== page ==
Nancy, thank you very much. Good stuff. Thomas Simmons 09:29, 10 April, 2007 (EPT)

At some point, given the massive amount of work taking place in this area (e.g. genetics), we'll need to develop an article on etiology. And we'll need to do an article on "Etiology" as well :) Thomas Simmons 09:38, 10 April, 2007 (EPT)

Classification and diagnosis

Not sure why the classification of the syndrome was removed. The note said, "RMV, permissions" which was too cryptic to comprehend. Given its substantive nature, it is appropriate that such deletions be discussed here first.--Thomas Simmons 11:35, 11 November 2007 (CST)

I believe I can explain the edit. As explained in the template I just put in, the APA doesn't like their diagnostic criteria used without their permission. I've left the criteria in for someone more knowledgeable about the syndrome than me to rewrite it into a narrative. Perhaps you'd like to take a crack at it? Richard Pettitt 10:39, 10 December 2007 (CST)

Duplicate article

Why do we have this and the other one? I'm not sure which is the more common name, I've heard the "'s" variant more, but maybe that's just me. I also don't understand why, given the fact that at the top of this article, a whole flock of variant names are listed, all those names weren't set up long ago to redirect here. It's standard policy, I thought, that all names given at the top of an article in bold be set up as redirects to prevent exactly what has now happened here - two parallel articles. I have gone ahead and created all those redirects, and a few more. You all are going to have to merge these two articles, and figure out which name you want the article at. J. Noel Chiappa 10:37, 2 April 2008 (CDT)

My friend who has it calls it 'Asperger's', & so do I, so that's 3 votes to nil. Ro Thorpe 10:45, 2 April 2008 (CDT)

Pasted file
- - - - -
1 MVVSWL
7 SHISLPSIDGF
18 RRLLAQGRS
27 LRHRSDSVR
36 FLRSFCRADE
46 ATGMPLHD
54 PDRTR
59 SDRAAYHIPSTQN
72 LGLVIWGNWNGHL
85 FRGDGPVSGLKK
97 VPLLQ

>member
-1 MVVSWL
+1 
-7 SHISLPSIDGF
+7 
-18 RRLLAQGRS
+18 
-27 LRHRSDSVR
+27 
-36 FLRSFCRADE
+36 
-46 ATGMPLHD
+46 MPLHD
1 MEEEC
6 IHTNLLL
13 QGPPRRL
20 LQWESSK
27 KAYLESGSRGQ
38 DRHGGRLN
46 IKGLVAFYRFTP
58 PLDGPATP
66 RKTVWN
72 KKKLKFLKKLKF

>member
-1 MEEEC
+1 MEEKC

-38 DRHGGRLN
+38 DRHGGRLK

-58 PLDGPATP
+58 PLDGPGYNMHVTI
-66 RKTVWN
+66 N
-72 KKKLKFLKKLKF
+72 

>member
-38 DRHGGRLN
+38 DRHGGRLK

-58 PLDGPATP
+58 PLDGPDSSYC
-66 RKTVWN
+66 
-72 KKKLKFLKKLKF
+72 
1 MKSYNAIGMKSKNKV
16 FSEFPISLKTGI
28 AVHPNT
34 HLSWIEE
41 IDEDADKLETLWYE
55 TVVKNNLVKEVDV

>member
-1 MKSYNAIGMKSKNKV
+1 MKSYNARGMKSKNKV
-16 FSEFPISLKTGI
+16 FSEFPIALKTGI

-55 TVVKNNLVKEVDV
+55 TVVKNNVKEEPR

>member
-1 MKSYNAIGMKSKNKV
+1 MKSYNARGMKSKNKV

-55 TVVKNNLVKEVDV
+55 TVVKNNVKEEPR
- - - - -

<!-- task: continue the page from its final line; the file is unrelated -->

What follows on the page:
Just noticed at the top of this page that Thomas Simmons imported it from WP, so this one should perhaps be merged into the other, so that the end result resembles WP less. Ro Thorpe 10:47, 2 April 2008 (CDT)

We have this situation because someone writing in the last week did not do a search of the files and in point of fact they were working for another goal--eduzendium. This article is more than a year old, has undergone extensive revisions (I was also very active in writing this while it was a WP), has significant precedence, has been read and discussed by at least one editor who is qualified in the field of medicine etc, etc. So, Ro, what you are proposing is that rather than dealing with editorial issues, whenever someone wants to write an article they can delete or subsume what has gone before? Who wants to write with that proviso? Let the eduzendium article serve its purpose and then we'll incorporate information from the other at a later date. No slash and burn please.

Please note that the other article lists WP as a source. I did not use it as a source simply because what I could not verify I did not include and that is why it went through massive revisions.

Naming Nomenclature NOTE: ICD lists this as "Asperger's"[1] but National Institutes of Health use "Asperger" as well [2]. Neither is incorrect or preferred.--Thomas Simmons 19:44, 2 April 2008 (CDT)

Naming Nomenclature ADDENDUM: And see "Some References" above for repeated use of "Asperger syndrome" by multiple sources. --Thomas Simmons 19:54, 2 April 2008 (CDT)

the other article lists WP as a source - as in, text from there was used, and all facts therein independently verifed, or, it used the Wikipedia article as a source it could trust? The whole flipping point of Citizendium is that Wikipedia isn't reliable!!! J. Noel Chiappa 21:35, 2 April 2008 (CDT)